A Poem for Sunday: I Remember, I Remember by Thomas Hood

Mom says that now she is up there in years (83-years young), she is remembering things from her childhood that she had long forgotten. It is so enjoyable and uplifting to hear stories of her youth during a totally different era…especially since so many in her age range have the opposite problem and can’t remember much. We are truly blessed! This morning she started reciting “I Remember, I Remember,” which she learned in school when she was a girl at school and I thought I would share it with you today. [caption id="" align="alignnone" width="500"]A kitchen in an abandoned home in Bodie, California A kitchen in an abandoned home in Bodie, California - Smithsonian Magazine[/caption] I remember, I remember The house where I was born, The little window where the sun Came peeping in at morn; He never came a wink too soon Nor brought too long a day; But now, I often wish the night Had borne my breath away. I remember, I remember The roses red and white, The violets and the lily cups— Those flowers made of light! The lilacs where the robin built, And where my brother set The laburnum on his birthday,— The tree is living yet! I remember, I remember Where I was used to swing, And thought the air must rush as fresh To swallows on the wing; My spirit flew in feathers then That is so heavy now, The summer pools could hardly cool The fever on my brow. I remember, I remember The fir-trees dark and high; I used to think their slender tops Were close against the sky: It was a childish ignorance, But now ‘tis little joy To know I’m farther off from Heaven Than when I was a boy.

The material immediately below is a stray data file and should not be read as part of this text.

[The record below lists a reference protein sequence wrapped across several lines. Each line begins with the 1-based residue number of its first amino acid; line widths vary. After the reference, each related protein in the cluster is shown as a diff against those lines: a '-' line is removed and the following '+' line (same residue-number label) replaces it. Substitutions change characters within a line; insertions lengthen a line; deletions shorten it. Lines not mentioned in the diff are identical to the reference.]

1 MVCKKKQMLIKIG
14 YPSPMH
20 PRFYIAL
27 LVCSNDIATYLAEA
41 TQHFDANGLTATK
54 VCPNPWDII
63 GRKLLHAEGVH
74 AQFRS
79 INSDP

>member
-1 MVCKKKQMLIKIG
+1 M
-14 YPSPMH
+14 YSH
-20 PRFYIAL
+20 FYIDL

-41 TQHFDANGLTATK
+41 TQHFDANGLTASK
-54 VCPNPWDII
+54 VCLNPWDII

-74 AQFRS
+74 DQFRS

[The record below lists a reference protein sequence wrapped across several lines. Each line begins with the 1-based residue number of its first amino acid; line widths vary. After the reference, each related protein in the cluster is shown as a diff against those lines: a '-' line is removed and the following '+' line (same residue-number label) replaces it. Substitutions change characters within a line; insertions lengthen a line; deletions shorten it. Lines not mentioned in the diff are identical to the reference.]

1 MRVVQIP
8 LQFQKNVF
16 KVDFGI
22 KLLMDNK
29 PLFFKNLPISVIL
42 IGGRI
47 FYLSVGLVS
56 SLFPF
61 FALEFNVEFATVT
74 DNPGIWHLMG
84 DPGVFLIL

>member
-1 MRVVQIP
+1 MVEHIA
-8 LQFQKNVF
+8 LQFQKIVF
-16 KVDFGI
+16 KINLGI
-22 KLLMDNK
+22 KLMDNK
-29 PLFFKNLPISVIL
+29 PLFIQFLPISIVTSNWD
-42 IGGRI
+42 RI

A Poem for Sunday: "Hope" is the Thing with Feathers by Emily Dickinson

[caption id="" align="alignnone" width="332"]Hooded Warbler Singing Hooded Warbler Singing by BackpackingBirder, on Flickr[/caption] “Hope” is the thing with feathers— That perches in the soul— And sings the tune without the words— And never stops—at all— And sweetest—in the Gale—is heard— And sore must be the storm— That could abash the little Bird That kept so many warm— I’ve heard it in the chillest land— And on the strangest Sea— Yet, never, in Extremity, It asked a crumb—of Me.